Westinghouse changes hands again as Cameco buys into $7.9 billion deal

October 12, 2022, 3:15PMNuclear News
Cameco headquarters in Saskatoon, Saskatchewan, Canada. (Photo: Cameco)

Five years after bankruptcy, Pennsylvania-based Westinghouse is being sold again, this time with a 49 percent share going to Cameco Corp., the front-end uranium mining, milling, and conversion company headquartered in Saskatchewan, Canada. Cameco and Brookfield Business Partners, based in Toronto, Ontario, announced the deal yesterday. Once it closes as expected, in the second half of 2023, Brookfield Renewable Partners and other Brookfield institutional partners will own a 51 percent interest in a consortium with Cameco.

GLE eyes earlier enrichment, inks agreements with two largest U.S. utilities

July 11, 2022, 9:30AMNuclear News

Global Laser Enrichment (GLE) signed separate, nonbinding letters of intent in June with the two largest nuclear power operators in the United States—Constellation and Duke Energy—to assess potential nuclear fuel supply chain cooperation, including support for GLE’s deployment of laser enrichment technology in the United States. According to GLE president and chief commercial officer James Dobchuk, who delivered a presentation on June 7 at the World Nuclear Fuel Market Annual Meeting, the company’s baseline deployment schedule could be accelerated by about three years (under favorable market conditions) to supply the nuclear fuel market with uranium in a range of enrichment levels in 2027.

Cameco to restart production at McArthur River uranium mine

February 14, 2022, 9:00AMNuclear News
Mining at McArthur River takes place between 530 and 640 meters belowground. (Photo: Cameco)

Citing “improving market sentiment,” Tim Gitzel, president and chief executive officer of the Canadian uranium mining company Cameco, announced on February 9 the planned restart of operations at the McArthur River mine in Saskatchewan.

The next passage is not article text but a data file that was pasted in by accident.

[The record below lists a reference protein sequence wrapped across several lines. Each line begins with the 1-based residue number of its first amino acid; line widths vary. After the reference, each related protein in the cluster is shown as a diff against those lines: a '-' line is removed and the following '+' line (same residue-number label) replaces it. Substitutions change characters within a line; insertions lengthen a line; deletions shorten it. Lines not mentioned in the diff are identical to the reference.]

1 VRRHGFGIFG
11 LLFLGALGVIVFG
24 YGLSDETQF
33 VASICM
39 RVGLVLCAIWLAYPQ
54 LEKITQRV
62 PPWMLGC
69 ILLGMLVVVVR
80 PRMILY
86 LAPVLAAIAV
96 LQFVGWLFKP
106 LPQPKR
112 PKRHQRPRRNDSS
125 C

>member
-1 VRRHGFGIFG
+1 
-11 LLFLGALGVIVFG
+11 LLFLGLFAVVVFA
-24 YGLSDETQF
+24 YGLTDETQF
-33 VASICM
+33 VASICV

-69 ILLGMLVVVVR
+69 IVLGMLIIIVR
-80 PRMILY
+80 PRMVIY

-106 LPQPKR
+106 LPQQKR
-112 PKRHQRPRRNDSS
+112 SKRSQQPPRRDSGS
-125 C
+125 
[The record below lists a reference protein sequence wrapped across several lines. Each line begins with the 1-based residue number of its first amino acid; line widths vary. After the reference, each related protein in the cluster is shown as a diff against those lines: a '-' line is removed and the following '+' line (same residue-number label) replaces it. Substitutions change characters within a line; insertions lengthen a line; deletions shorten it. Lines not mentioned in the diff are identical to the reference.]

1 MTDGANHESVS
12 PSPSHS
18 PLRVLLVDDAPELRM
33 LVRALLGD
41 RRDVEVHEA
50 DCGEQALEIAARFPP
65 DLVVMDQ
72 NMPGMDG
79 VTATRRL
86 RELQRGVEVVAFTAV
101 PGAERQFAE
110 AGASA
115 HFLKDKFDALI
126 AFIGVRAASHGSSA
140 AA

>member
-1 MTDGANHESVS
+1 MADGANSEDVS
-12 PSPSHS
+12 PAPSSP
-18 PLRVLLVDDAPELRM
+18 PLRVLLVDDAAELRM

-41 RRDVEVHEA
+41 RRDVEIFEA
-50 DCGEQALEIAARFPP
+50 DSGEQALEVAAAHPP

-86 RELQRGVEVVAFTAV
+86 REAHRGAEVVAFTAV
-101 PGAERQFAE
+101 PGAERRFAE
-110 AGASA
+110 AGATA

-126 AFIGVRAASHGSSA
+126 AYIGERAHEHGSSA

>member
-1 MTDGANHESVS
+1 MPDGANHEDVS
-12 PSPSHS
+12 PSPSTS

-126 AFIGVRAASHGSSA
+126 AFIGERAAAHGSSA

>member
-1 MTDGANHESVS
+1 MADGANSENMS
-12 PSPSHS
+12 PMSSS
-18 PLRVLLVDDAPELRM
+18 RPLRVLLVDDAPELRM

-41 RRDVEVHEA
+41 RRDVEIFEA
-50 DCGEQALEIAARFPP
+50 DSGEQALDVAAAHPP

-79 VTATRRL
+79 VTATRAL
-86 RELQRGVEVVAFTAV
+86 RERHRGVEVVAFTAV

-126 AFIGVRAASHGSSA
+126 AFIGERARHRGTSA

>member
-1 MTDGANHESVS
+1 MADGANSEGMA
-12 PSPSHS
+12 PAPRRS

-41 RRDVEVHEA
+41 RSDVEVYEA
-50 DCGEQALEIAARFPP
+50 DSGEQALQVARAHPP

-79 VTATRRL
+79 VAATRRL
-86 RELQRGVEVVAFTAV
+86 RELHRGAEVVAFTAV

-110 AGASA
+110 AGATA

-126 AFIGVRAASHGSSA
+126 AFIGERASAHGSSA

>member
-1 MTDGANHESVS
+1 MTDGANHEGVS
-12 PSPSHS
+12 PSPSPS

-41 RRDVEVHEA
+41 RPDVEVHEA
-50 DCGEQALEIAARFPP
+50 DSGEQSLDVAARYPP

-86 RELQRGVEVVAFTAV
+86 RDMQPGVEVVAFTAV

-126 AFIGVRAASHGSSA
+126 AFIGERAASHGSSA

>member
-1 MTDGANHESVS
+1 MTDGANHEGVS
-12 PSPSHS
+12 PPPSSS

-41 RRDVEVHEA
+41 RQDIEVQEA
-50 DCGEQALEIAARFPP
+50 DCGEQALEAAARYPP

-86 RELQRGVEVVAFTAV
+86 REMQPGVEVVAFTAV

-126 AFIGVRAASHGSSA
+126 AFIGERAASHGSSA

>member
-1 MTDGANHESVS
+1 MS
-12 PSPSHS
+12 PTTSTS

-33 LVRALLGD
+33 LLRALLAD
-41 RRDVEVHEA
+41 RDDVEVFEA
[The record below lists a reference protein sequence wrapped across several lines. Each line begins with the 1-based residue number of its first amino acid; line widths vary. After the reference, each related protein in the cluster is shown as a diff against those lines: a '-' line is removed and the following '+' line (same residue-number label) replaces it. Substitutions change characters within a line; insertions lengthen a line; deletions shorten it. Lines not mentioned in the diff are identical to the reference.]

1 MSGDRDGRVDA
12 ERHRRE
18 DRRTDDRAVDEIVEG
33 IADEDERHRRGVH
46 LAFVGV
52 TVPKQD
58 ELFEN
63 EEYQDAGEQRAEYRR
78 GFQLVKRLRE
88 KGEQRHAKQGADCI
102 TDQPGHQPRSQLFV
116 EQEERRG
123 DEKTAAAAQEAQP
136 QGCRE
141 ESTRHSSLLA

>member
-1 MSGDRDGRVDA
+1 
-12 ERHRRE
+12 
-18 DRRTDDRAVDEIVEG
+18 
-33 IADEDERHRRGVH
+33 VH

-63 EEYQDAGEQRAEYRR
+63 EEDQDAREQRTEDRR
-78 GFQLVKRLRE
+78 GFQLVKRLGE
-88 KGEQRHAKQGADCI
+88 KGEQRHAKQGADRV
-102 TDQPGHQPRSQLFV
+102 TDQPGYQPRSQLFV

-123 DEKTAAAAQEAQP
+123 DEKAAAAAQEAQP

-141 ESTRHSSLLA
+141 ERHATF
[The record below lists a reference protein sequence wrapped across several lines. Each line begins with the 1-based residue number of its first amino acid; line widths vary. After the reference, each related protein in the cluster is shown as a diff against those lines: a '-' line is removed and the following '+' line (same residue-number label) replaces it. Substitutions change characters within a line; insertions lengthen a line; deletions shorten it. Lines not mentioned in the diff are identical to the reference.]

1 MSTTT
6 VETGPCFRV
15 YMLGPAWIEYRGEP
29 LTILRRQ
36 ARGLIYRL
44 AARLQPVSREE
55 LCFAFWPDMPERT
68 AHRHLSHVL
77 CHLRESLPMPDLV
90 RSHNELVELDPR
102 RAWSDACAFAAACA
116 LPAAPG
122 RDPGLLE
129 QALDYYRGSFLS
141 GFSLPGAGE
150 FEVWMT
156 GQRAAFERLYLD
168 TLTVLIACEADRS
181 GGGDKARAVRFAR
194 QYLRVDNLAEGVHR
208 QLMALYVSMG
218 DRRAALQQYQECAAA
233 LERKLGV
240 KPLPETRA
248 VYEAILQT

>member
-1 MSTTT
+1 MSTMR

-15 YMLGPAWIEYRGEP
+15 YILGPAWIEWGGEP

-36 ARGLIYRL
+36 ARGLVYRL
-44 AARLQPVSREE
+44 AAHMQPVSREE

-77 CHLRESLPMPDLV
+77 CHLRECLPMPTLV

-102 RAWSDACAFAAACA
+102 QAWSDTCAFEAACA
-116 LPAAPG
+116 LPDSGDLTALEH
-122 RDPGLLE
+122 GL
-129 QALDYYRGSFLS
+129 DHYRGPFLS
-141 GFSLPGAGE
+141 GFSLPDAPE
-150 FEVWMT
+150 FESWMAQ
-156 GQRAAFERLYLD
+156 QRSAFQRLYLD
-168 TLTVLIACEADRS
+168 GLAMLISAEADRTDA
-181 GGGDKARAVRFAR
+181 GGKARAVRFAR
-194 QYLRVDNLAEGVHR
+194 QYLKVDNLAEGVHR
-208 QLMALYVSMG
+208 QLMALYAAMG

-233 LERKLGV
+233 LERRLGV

From the pages of Nuclear News : Industry update

November 1, 2021, 3:01PMNuclear News

Here is a recap of industry happenings over the course of the past month:


Terrestrial Energy and Cameco examine partnership for deploying IMSR Generation IV nuclear power plants

  • Terrestrial Energy and Cameco Corporation have signed a non-binding and non-exclusive memorandum of understanding to examine potential partnership opportunities to deploy Terrestrial Energy’s Integrated Molten Salt Reactor (IMSR) Generation IV nuclear power plants in North America and worldwide. The partnership would also evaluate possible opportunities for the supply of uranium, fuel, and other services. As part of these activities, the companies are investigating the potential of Cameco’s Port Hope uranium conversion facility in Ontario, Canada, for IMSR fuel salt supply.

DOE moves on sale and disposal of depleted uranium

June 11, 2020, 2:05PMRadwaste Solutions

The Department of Energy has signed an amendment to a 2016 sales agreement with Global Laser Enrichment (GLE) that will provide the company with access to large stockpiles of DOE-owned depleted uranium hexafluoride (DUF6) tails as GLE looks to build its proposed uranium enrichment facility at the DOE’s Paducah site in Kentucky. As announced on June 5, the amendment is one of the conditions of a 2019 agreement by Australia’s Silex Systems Limited, Canada’s Cameco Corporation, and GE Hitachi Nuclear Energy for the restructuring of GLE, the exclusive licensee of Silex’s laser uranium enrichment technology.

Separately, the DOE announced on June 5 that it has issued a formal record of decision for the shipment and disposal of depleted uranium oxide from the former gaseous diffusion plants at the department’s Paducah and Portsmouth sites in Ohio to one or more disposal facilities in the western United States.

Pandemic halts or slows work at uranium facilities

April 20, 2020, 5:53PMNuclear News

Several companies involved in the front end of the nuclear fuel cycle have announced temporary shutdowns or staffing reductions in response to the COVID-19 pandemic. While the modest increase in uranium spot prices triggered by production cuts could be a silver lining, uranium prices are still below a level that would prompt idled mines to get back in production once public health mandates are lifted.

The uranium market is global, and it should come as no surprise that a global pandemic is having an impact on facilities around the world, including in the following countries.